2010 I had my first a-fib. I went to a cardiologist in Cologne . He found  a mitralvalve iinsufficiency  grade 2, due to a prolaps of the anterior leaflet. I started  a therapy with b-blocker and anticoagulation - Xarelto.  After a year I had severe bladder bleeding, I switched to Eliquis., no problems ever since. 2016 they found a deteriotation of the mitral valve insufficiency, grade 3. . I had two options: a minimal-invasive mitral valve reconstruction or a controlling of my physical condition every3 months. I choosed the operation. The cardiosurgeon promised to do  an ablation at the end of the operation, called pulmonal venous isolation. Unfortunately he could not do the ablation, as the heart-lung machine did not allow a prolongation (the use of HLM is limited). The repair of the valve was successful. Nearly two years later I had a total heart block in the middle of the night  (A-V- block grade 3). I had a 5% chance to survive.  Thanks to a very good emergency doctor I survived, she had a strong feeling, that I was suffering from A-V block. she started external pacing and brought me to the hospital.  She was right, they implanted a dual chamber pacemaker. As I mentioned before, a-fib's occurred quickly. I did not feel them.. My implantation pass had a warning:  AT/AF burden exceeded. Therapy with Eliquis and metoprolol was continued.. One year later my cardiologist said, that the wire/electrode for the atrium was useless. I did not need a two chamber pm. The wire for the ventricle would have been enough. Having a PM I thought  nothing bad will happen again. But that's not true.  Within 6 weeks I noticed ventricular arhythmia, which resulted in left and right heart failure. Ultrasound examination showed all four valves were fully open, no closure at all. Doctors said, maybe the a-fib's  jumbed to the walls and septum of the ventricles.  They added to my medication digitoxin tablets, within 10 days my heart recovered.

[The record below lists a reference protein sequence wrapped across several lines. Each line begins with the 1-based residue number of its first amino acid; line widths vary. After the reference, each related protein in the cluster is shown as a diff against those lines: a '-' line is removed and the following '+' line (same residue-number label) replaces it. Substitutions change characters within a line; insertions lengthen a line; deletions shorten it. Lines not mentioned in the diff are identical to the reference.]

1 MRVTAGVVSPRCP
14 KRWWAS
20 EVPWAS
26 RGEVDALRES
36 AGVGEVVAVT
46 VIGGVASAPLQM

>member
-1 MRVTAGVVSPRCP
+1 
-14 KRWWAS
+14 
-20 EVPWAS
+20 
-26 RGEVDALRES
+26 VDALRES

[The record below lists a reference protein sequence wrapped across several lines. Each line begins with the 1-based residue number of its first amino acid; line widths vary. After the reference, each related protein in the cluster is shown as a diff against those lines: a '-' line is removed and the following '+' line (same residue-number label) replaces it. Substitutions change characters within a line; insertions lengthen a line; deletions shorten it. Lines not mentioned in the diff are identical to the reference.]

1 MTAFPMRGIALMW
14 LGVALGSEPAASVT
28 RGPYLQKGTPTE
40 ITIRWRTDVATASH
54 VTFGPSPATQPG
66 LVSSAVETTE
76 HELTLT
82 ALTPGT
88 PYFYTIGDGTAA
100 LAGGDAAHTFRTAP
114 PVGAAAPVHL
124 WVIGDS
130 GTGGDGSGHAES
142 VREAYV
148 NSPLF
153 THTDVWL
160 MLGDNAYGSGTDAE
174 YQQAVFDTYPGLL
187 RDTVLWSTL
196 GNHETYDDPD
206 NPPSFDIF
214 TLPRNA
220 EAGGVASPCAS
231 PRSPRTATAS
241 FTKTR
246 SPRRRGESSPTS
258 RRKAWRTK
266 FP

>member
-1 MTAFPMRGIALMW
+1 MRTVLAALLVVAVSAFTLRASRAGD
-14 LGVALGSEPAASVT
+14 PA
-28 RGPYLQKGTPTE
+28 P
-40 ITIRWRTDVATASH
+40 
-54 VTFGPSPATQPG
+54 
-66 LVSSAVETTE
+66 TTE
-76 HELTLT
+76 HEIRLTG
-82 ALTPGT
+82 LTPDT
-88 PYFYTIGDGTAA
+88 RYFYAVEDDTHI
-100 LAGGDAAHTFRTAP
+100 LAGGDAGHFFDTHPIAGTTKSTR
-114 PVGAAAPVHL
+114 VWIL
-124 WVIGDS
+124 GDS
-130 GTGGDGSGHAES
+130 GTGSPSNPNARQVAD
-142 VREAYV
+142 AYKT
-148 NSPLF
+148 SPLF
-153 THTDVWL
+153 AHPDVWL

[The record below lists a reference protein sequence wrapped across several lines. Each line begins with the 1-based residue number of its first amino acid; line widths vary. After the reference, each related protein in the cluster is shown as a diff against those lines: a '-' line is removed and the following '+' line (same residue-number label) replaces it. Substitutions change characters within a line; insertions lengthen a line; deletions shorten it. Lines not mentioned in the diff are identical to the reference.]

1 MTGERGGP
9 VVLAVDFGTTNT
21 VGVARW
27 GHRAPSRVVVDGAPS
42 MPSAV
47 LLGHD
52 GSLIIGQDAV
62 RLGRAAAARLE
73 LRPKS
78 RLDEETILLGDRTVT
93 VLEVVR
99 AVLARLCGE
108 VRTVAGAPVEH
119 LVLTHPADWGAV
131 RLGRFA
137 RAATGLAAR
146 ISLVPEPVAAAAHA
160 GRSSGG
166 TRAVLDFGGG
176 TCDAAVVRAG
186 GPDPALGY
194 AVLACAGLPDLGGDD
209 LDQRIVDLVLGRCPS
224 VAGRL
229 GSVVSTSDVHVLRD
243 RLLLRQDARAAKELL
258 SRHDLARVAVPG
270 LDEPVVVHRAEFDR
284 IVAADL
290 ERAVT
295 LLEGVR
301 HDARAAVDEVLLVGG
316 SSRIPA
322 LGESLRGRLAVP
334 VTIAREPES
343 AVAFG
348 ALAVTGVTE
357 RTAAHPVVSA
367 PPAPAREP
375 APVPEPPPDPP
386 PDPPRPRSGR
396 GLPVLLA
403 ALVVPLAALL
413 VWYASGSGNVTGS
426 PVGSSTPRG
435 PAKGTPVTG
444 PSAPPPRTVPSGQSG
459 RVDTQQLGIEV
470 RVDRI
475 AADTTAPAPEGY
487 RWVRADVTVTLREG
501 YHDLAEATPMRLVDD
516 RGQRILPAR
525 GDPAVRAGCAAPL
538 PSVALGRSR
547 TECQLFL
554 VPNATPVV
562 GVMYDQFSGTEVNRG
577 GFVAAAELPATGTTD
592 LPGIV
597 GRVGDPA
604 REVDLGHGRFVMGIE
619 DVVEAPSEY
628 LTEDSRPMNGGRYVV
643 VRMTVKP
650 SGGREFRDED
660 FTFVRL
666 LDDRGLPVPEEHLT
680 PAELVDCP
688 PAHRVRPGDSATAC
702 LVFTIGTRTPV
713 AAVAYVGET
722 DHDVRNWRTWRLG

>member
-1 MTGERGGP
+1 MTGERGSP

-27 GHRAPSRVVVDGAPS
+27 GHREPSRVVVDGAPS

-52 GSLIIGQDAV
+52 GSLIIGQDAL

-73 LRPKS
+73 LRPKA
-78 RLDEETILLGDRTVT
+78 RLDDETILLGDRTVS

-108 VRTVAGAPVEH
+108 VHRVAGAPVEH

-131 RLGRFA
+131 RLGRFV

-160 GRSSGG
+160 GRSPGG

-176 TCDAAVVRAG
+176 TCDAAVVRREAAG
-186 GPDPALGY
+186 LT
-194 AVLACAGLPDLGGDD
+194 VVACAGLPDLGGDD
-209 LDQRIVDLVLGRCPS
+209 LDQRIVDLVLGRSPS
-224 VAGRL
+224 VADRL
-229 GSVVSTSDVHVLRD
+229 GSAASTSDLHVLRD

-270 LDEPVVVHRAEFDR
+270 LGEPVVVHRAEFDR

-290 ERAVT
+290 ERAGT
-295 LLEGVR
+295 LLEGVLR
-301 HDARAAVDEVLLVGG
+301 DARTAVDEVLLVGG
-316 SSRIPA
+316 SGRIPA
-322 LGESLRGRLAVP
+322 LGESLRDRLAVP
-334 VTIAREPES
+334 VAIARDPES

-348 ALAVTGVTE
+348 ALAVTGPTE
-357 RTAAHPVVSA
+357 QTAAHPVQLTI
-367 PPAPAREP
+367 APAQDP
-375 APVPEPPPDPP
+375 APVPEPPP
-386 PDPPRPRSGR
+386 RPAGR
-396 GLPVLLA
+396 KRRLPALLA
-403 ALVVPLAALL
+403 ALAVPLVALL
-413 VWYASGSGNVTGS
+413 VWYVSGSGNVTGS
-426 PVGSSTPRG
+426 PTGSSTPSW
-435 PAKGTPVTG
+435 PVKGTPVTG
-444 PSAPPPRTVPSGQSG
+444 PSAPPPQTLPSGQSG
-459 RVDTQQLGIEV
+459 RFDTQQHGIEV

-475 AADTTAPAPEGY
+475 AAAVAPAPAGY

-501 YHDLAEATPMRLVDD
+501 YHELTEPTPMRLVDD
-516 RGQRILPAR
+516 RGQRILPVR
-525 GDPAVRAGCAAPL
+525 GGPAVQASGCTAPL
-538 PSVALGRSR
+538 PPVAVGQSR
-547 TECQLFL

As I wrote before, I am worried about the high percentage of the a-fib's (98%) and I wonder about my regular HR (70-71 bpm). I would have asked my cardiologist, but we have to deal with covid-19.  Doctor and patient are very close during the examination. Wearing a mask does not exclude completely a transmission, so to protect the doctor we should not discuss things  with him.

My questions, particularly my regular HR, are not essential, more or less curiosity.

thanks for reading, dorothea

(by the way I am dutch, living in germany since 1970)



AFIB and CRT therapy

by Gemita - 2020-12-11 15:27:55

Dear Dorothea,

Thank you so much for taking the time to write in such detail.  Please do not feel embarrassed about our long posts.  We want to help you but electrical problems of the heart are so complicated to write about and it is difficult to keep our posts short!  I hope we have answered some of your questions, although I am not so sure that we have satisfied your curiosity.